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Downtown will be on lockdown during NATO, G-8 summits

11-7-2002 Anti-globalizatiprotesters carry signs banners pictures as they protest TransAtlantic World Business Dialogue CEO Conference under way Chicago Thursday Nov.

11-7-2002 Anti-globalization protesters carry signs, banners and pictures as they protest the TransAtlantic World Business Dialogue CEO Conference under way in Chicago, Thursday, Nov. 7, 2002. Chicago Police keep a close eye on the protesters. (Tom Cruze/ Chicago Sun-Times)

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Updated: February 13, 2012 9:22AM



A large security perimeter will prevent motorists from driving and parking on some downtown streets during the NATO and G-8 summits, but the host committee agreed Wednesday to cover the cost of lost parking meter revenues.

The 75-year, $1.15 billion lease that privatized Chicago parking meters requires the city to compensate the concessionaire — at the newly increased downtown rate of $5.75 an hour — whenever metered spaces are temporarily taken out of commission.

In the case of the May 19-21 event expected to draw President Barack Obama and other world leaders to McCormick Place, that compensation could be substantial.

Specific boundaries will be dictated by the U.S. Secret Service and won’t be known until four weeks before the event. But city officials acknowledged Wednesday that parts of the downtown area would be off-limits to motorists to protect visiting dignitaries.

They are expected to stay in downtown hotels, eat in downtown restaurants and move to and from McCormick Place and about the city as Mayor Rahm Emanuel seeks to showcase Chicago on the world stage.

On Wednesday, host committee spokeswoman Jennifer Martinez acknowledged that access to the Loop would be restricted, and motorists would be temporarily inconvenienced. She further acknowledged that Chicago Parking Meters LLC would have to be compensated for lost revenue tied to scores of metered downtown spaces.

But, she said, “We are committed, through private and federal resources, to pay for the costs associated with the summit so it’s not a burden on taxpayers. This would be a cost associated with the summit. And we are committed to paying for it.”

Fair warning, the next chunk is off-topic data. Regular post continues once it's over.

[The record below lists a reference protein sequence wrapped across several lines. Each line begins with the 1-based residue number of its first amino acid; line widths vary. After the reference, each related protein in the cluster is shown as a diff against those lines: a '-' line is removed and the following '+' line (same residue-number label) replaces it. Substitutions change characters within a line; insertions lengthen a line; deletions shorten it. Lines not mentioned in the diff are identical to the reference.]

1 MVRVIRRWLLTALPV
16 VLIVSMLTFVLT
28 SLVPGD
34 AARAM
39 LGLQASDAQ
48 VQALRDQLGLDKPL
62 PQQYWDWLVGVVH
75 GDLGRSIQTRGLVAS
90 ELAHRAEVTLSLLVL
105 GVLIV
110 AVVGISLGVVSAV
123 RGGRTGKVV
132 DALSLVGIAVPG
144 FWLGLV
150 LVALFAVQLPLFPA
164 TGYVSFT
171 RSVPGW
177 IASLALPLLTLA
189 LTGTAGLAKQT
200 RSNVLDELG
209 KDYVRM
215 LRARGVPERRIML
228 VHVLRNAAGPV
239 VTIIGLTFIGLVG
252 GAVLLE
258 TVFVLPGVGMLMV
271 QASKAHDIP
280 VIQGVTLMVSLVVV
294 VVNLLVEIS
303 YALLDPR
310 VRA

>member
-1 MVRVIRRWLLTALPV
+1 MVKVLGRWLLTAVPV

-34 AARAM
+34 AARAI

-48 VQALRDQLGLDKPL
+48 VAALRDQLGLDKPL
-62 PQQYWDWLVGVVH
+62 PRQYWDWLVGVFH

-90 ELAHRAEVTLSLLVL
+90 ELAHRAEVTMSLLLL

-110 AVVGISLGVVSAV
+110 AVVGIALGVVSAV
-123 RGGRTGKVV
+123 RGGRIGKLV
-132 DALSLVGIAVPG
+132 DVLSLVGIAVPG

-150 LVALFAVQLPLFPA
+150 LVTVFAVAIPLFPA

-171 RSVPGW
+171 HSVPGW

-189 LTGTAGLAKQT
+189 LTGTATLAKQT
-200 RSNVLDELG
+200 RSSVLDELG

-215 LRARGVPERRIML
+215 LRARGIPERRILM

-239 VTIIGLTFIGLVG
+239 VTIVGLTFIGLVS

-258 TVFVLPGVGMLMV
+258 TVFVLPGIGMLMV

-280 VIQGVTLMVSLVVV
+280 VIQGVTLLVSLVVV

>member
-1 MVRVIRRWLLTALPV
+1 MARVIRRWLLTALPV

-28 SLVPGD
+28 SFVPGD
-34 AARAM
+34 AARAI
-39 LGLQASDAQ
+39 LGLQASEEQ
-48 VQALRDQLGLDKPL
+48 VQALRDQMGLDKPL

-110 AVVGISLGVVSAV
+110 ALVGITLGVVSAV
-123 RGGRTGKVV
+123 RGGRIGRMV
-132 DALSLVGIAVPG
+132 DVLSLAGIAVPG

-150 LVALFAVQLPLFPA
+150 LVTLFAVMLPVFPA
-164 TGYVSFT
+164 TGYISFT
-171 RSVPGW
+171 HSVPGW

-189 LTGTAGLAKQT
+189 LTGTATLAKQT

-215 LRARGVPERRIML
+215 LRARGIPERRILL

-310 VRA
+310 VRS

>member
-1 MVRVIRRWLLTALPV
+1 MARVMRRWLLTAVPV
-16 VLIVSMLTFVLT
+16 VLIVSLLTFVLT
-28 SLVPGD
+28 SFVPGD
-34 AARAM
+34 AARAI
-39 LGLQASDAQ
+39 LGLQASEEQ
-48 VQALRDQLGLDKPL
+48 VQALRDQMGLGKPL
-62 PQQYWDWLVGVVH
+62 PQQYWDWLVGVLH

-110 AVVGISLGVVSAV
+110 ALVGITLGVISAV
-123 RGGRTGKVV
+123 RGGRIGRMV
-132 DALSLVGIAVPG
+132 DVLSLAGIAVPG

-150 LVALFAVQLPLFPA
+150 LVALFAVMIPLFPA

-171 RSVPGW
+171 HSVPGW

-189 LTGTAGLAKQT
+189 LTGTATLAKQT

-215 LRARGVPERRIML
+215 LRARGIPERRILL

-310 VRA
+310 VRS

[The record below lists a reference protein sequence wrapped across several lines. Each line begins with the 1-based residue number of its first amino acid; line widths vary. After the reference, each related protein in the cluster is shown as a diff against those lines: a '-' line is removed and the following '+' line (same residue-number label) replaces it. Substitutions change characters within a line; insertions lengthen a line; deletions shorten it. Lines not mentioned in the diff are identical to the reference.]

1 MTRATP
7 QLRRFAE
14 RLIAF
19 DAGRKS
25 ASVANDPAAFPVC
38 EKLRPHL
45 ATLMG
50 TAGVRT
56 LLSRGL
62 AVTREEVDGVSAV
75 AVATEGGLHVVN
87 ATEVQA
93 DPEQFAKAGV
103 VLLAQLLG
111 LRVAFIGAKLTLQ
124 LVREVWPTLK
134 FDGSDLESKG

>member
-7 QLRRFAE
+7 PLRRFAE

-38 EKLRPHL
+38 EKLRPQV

Martinez noted that there was a security perimeter at the November meeting of the Asia Pacific Economic Cooperation in Hawaii, but specific boundaries were not released until four weeks before dignitaries arrived in Honolulu. Chicagoans should expect the same tight time frame, she said.

“The city should be prepared. But, we don’t know what the security perimeter will be. We’re taking our lead from the federal government. These are their events, and we are the host city,” Martinez said.

Ald. Pat O’Connor (40th), the mayor’s City Council floor leader, was asked whether Chicagoans would be willing to endure the inconvenience of being unable to drive or park in the downtown area.

“It would depend on what the proposals are, and I have not seen them yet,” O’Connor said.

“These types of conferences have attendees, and they have protesters. The idea is to try and allow the city to function and do our day-to-day stuff and make sure people are safe. People will put up with being safe and as minimally inconvenienced as possible.”

Talk of the downtown perimeter comes as the mayor’s office prepares to brief aldermen Thursday on the extraordinary security measures Emanuel wants to put in place to handle thousands of protesters expected to descend on Chicago during the summits.

The measures are contentious — and not just because Emanuel wants to leave them in place long after the summit of world leaders ends.

Protesters contend the measures could stifle public dissent in Chicago for years to come. They include: dramatically higher fines for resisting arrest, more surveillance cameras, parks and beaches closed until 6 a.m., sweeping parade restrictions and higher fees for those events and empowering Police Supt. Garry McCarthy to “deputize law enforcement personnel” and forge cooperative agreements with state, federal and local law enforcement agencies.

A pair of City Council committees are expected to vote on the restrictions next week.

In Seattle, about 35,000 people protested a World Trade Organization meeting in 1999 and caused more than $2 million in damage to businesses. There were violent clashes between protesters and police in Pittsburgh during a G-20 summit in 2009.

Protest leaders have demanded that Emanuel roll back the changes or risk waking up the ghosts of the 1968 Democratic National Convention in Chicago.



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